IF you were to take seriously PNG's Minister for Sports and Having Fun, Justin Tkatchenko, you'd think the Fifth Melanesian Festival of Arts and Culture, recently held in Papua New Guinea, was a major debacle.
The organisers were disorganised and the festival was a national embarrassment that needed a total revamp, he told Radio Australia and any other media outlet that would listen, including Facebook which listens to everything.
“The Cultural Commission, which came under the Ministry of Tourism, was warned by our prime minister' and by myself as the event minister, about the seriousness of ensuring that this particular event is a success,” Tkatchenko said.
While admitting to a few problems, Dr Jacob Simet, chairman of the Festival Organising Committee, refuted Tkatchenko’s claims – which observers analysed as being related to some internal power struggle - saying the two-week festival was by far the biggest ever in terms of scale, duration and the number of participants.
"Some of the delegations have been taken aback by the way we tried to get them to see parts of our country like Kokopo, Alotau, Hagen and Wewak (where there were subsidiary festivals) because they know that Moresby is not Papua New Guinea,” he said.
Dr Simet urged the critics to provide alternatives instead of speaking for the sake of talking.
In the midst of this mud throwing, prime minister Peter O’Neill straddled an uncomfortable barbed wire fence.
All major events must be organised according to the highest international standards, he said, commending all participants but leaving the organisers out of the praise loop. He added there were positive and negative aspects that must be taken into account and that organisers of future national events must learn from the experience.
Spoken like a true politician and thank you gentlemen.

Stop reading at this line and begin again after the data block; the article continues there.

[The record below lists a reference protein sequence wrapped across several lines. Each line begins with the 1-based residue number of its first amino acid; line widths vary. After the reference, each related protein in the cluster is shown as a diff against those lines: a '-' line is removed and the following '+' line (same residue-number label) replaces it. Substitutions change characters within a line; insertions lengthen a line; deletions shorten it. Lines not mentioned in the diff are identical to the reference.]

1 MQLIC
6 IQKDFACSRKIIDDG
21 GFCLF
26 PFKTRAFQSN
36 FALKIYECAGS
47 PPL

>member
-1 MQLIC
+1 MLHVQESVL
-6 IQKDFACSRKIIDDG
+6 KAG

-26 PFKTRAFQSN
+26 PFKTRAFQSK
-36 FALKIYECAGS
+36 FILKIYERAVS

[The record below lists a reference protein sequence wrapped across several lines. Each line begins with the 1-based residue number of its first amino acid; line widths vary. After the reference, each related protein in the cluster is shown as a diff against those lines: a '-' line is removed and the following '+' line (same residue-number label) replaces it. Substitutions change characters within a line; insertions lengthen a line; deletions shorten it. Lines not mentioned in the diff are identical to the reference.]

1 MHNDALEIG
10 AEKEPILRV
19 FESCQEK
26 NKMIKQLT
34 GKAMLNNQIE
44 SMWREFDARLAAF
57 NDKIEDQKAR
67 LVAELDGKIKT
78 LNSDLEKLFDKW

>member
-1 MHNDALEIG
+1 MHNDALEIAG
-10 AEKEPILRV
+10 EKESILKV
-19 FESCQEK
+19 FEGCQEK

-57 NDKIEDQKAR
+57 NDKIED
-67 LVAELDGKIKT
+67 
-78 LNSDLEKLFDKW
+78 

Australians Helen and Paul Dennett, who provided the first-rate photographs for this story, were among the enthusiasts.
So was Lucie Lehmann, a US-based writer and traveller who publishes the Bird in Paradise blog and who attended the festival in Port Moresby.
“I don’t really know what I was expecting,” Lucie wrote, “but I do know that I simply wasn’t prepared for the breadth and calibre of the artists and performances we saw there, nor for the warmth of the Papua New Guineans.”
Lucie continued, and I’m going to quote at length because she brings some outstanding powers of description to her experience:
In meticulously constructed long houses and other traditional dwellings specially erected for the two-week festival, men and women mostly in their 50s and 60s hand chiselled totems and life-sized sea turtles or ferocious crocodiles, while in smaller huts identifying their province or nation, mostly younger women and girls wove baskets and bags from bark fibres dyed in bold colours, or made handcrafted jewellery from shells and beads.
Look in another direction and you might have seen a group of men working on beautifully detailed sand paintings, utilising carefully ground sandstone and other colourful local rocks that produced richly pigmented dust.